2018-Sustainable Industrial Processing Summit
SIPS2018 Volume 4. Mamalis Intl. Symp. / Advanced Manufacturing

Editors:F. Kongoli, A. G. Mamalis, K. Hokamoto
Publisher:Flogen Star OUTREACH
Publication Year:2018
Pages:352 pages
ISSN:2291-1227 (Metals and Materials Processing in a Clean Environment Series)
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    Strong Electron Correlations in Oxides: The Route to Promising Functional Materials

    Bernard Raveau1;
    1UNIVERSITY OF CAEN, Normandy, France;
    Type of Paper: Plenary
    Id Paper: 155
    Topic: 48


    The great ability of transition metal oxides to exhibit strong electron correlations allows numerous unexpected physical properties to be generated, that are of high interest for applications as functional materials. We review herein some examples of oxides that have been the object of numerous investigations.
    The first class of oxides involves a delocalization of hole or electron carriers over their metal-oxygen framework, in order to induce exceptional conduction properties. This requires a mixed valence of the transition element and specific characteristics such as Jahn-Teller effect and structure bi-dimensionality. This is the case of high critical temperature (Tc) superconducting cuprates which are of great interest in electronic applications, but also in high current applications for saving energy, and as magnetic bearings. Similarly, perovskite oxides have been investigated for their potential as magnetic memory materials as for example in the studies of colossal magnetoresistance (CMR) manganates. A third example is given by the thermoelectric cobaltates which exhibit good performances at high temperature for saving energy by conversion of waste heat into electricity.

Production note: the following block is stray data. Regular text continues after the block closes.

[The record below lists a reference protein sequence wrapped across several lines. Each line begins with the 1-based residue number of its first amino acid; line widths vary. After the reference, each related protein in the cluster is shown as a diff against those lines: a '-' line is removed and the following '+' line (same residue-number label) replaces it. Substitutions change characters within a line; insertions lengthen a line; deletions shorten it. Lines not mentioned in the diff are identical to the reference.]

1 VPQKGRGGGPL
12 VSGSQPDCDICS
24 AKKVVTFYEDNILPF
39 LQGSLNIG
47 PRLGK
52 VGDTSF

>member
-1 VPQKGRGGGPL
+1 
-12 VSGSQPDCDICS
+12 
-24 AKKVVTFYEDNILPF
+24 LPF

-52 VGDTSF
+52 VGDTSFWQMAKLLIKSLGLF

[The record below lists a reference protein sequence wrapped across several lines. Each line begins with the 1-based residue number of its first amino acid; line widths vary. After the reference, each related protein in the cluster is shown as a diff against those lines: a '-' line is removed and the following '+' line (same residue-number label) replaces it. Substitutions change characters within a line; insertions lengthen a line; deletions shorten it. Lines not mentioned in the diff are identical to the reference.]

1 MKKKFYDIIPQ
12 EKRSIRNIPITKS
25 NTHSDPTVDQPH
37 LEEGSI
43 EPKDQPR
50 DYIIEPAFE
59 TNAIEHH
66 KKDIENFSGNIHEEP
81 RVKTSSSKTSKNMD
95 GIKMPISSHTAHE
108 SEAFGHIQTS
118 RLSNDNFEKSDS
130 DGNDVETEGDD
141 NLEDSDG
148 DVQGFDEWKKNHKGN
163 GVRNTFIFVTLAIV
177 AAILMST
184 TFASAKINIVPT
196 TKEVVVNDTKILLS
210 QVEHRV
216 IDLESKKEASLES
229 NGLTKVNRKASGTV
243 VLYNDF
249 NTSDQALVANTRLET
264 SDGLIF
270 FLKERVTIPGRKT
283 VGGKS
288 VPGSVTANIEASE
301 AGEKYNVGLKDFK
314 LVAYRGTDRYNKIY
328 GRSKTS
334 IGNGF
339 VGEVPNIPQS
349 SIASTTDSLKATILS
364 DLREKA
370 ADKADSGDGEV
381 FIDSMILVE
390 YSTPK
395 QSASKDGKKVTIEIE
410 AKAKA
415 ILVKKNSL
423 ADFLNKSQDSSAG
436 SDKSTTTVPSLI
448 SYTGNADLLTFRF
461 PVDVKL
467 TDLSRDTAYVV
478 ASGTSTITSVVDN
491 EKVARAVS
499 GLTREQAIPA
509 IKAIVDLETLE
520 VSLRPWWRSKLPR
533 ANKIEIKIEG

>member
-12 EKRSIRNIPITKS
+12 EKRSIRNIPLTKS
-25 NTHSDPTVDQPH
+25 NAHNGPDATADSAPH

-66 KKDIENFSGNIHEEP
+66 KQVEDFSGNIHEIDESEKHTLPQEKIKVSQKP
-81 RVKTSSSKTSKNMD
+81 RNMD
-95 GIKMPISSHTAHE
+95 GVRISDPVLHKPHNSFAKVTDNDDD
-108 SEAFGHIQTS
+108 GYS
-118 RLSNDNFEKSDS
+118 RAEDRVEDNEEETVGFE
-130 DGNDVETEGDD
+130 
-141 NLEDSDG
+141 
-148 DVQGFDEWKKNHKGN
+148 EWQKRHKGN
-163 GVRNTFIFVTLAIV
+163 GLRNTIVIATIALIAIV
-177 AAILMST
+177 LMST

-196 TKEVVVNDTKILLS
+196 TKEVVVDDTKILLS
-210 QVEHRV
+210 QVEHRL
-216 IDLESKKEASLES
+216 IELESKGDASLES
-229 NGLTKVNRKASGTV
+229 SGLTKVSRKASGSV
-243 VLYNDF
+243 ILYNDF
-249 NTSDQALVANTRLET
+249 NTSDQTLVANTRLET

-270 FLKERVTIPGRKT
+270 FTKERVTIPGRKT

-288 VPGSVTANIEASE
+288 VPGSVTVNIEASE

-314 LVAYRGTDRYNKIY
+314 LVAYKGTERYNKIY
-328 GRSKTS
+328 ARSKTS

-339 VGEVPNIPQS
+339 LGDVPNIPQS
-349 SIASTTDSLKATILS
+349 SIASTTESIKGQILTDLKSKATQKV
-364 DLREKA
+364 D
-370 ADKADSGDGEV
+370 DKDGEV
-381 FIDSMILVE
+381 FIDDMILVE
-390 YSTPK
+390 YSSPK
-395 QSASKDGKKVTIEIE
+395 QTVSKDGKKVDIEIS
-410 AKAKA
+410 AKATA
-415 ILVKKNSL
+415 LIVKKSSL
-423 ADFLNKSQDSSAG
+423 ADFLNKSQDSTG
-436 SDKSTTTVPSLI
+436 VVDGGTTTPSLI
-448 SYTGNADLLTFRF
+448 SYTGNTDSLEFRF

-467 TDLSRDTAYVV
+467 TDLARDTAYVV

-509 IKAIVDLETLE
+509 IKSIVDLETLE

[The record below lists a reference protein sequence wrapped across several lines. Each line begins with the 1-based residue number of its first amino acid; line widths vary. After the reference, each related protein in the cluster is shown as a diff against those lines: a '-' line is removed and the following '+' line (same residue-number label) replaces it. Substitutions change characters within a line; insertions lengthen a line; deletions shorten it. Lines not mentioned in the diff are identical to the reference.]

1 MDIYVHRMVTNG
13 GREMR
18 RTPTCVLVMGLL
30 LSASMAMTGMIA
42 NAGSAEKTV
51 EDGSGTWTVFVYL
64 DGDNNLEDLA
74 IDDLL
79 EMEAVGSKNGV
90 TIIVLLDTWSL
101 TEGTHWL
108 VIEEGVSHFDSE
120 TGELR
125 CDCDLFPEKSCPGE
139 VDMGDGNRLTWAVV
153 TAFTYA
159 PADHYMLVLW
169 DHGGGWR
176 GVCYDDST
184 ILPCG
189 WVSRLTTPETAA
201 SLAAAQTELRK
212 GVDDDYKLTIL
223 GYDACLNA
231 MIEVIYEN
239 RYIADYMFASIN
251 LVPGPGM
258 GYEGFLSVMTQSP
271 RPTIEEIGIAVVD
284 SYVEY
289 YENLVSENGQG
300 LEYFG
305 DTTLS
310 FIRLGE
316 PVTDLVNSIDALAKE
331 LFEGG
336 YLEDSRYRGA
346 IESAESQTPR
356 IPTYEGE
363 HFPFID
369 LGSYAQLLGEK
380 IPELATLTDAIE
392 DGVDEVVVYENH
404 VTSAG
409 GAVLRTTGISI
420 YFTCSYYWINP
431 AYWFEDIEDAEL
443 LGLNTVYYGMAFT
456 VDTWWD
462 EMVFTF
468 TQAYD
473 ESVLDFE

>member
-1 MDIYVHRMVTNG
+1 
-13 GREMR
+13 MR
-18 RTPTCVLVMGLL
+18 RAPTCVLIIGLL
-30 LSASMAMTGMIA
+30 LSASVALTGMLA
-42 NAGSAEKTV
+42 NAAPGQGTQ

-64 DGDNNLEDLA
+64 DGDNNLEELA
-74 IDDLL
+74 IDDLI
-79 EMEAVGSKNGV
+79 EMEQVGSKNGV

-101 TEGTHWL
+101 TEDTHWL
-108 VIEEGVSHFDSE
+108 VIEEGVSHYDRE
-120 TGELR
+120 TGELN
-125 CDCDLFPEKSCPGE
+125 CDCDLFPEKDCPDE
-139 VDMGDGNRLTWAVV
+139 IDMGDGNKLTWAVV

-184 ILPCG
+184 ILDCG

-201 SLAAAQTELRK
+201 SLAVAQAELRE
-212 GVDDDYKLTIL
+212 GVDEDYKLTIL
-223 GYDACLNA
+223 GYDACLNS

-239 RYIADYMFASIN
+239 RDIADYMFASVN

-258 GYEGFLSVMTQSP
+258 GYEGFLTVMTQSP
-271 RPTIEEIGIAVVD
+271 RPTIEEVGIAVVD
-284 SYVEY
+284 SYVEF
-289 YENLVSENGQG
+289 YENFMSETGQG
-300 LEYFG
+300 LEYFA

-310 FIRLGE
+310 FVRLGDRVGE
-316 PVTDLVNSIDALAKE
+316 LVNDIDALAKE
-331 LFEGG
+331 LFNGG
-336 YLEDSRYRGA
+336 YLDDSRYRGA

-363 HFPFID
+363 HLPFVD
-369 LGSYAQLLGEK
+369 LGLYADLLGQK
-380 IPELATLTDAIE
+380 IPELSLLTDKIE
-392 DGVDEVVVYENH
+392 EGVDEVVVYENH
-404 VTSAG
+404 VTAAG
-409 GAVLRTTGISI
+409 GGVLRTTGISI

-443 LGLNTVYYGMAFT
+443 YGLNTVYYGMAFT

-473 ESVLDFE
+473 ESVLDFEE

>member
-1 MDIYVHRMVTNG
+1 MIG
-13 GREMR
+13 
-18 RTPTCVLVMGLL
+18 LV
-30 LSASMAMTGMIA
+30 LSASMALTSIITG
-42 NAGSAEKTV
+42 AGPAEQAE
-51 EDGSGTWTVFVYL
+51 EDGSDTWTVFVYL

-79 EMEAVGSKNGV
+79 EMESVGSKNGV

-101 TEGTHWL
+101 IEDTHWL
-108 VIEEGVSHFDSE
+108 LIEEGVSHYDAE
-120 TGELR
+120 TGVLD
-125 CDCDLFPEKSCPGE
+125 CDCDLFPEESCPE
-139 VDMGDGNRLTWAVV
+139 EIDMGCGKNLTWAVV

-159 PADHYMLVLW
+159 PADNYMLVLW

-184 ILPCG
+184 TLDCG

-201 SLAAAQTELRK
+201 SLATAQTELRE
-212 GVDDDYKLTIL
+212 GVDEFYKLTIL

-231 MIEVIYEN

Two other classes of oxides have recently been shown to exhibit a potential for applications in the field of memory devices and quantum computation. The first one, called multiferroics originates from the combination of ferroelectricity and ferromagnetism or antiferromagnetism. Most of these oxides are bismuth based ferrates and manganates with the perovskite structure. Recently, a cobaltate with a triangular metallic sub-lattice, CaBaCo<sub>4</sub>O<sub>7</sub>, belonging to the Swedenborgite family has been shown to be a ferrimagnetic multiferroic with a gigantic induced electrical polarization. This huge change of polarization suggests that this oxide may have important technological applications, when a modest magnetic field below 1T is applied. The second class of oxides belongs to the triangular spin chain oxide family represented by the oxide Sr<sub>4</sub>Mn<sub>2</sub>CoO<sub>9</sub>.The latter show the possibility to realize low dimensional magnets (0D or 1D) similar to those obtained for the large family of molecular compounds, which have been extensively studied for the generation of single molecule magnets (SMM) and single chain magnets (SCM). These oxides which are highly stable compared to molecular compounds, pave the way for future investigations.


    Electromagnetics; Energy; Metals; Superconductors;



    Cite this article as:

    Raveau B. (2018). Strong Electron Correlations in Oxides: The Route to Promising Functional Materials. In F. Kongoli, A. G. Mamalis, K. Hokamoto (Eds.), Sustainable Industrial Processing Summit SIPS2018 Volume 4. Mamalis Intl. Symp. / Advanced Manufacturing (pp. 329-330). Montreal, Canada: FLOGEN Star Outreach